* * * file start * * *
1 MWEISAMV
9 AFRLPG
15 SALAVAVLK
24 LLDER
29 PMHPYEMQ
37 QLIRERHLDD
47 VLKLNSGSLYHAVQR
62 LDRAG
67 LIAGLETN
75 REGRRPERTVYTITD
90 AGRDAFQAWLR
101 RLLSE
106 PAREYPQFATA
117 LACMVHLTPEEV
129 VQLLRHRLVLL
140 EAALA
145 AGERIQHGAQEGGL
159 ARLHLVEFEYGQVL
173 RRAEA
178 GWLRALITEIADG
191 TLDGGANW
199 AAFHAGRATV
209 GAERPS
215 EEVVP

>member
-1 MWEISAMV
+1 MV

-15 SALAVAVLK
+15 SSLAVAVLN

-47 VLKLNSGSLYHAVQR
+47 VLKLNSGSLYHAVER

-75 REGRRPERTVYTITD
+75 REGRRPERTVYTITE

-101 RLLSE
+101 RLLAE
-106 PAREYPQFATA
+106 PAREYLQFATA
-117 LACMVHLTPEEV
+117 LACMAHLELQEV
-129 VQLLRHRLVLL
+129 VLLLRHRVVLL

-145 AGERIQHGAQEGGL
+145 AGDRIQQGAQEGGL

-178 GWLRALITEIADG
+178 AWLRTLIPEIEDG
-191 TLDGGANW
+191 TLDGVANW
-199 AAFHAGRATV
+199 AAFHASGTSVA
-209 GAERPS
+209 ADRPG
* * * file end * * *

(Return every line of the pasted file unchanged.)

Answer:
1 MWEISAMV
9 AFRLPG
15 SALAVAVLK
24 LLDER
29 PMHPYEMQ
37 QLIRERHLDD
47 VLKLNSGSLYHAVQR
62 LDRAG
67 LIAGLETN
75 REGRRPERTVYTITD
90 AGRDAFQAWLR
101 RLLSE
106 PAREYPQFATA
117 LACMVHLTPEEV
129 VQLLRHRLVLL
140 EAALA
145 AGERIQHGAQEGGL
159 ARLHLVEFEYGQVL
173 RRAEA
178 GWLRALITEIADG
191 TLDGGANW
199 AAFHAGRATV
209 GAERPS
215 EEVVP

>member
-1 MWEISAMV
+1 MV

-15 SALAVAVLK
+15 SSLAVAVLN

-47 VLKLNSGSLYHAVQR
+47 VLKLNSGSLYHAVER

-75 REGRRPERTVYTITD
+75 REGRRPERTVYTITE

-101 RLLSE
+101 RLLAE
-106 PAREYPQFATA
+106 PAREYLQFATA
-117 LACMVHLTPEEV
+117 LACMAHLELQEV
-129 VQLLRHRLVLL
+129 VLLLRHRVVLL

-145 AGERIQHGAQEGGL
+145 AGDRIQQGAQEGGL

-178 GWLRALITEIADG
+178 AWLRTLIPEIEDG
-191 TLDGGANW
+191 TLDGVANW
-199 AAFHAGRATV
+199 AAFHASGTSVA
-209 GAERPS
+209 ADRPG